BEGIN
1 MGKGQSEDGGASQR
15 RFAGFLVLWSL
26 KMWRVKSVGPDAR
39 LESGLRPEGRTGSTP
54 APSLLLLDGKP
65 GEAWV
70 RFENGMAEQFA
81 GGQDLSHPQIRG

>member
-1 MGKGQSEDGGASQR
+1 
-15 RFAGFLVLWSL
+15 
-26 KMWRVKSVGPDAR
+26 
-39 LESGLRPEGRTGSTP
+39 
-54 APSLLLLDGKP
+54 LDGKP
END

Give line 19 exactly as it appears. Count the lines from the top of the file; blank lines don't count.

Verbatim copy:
+54 LDGKP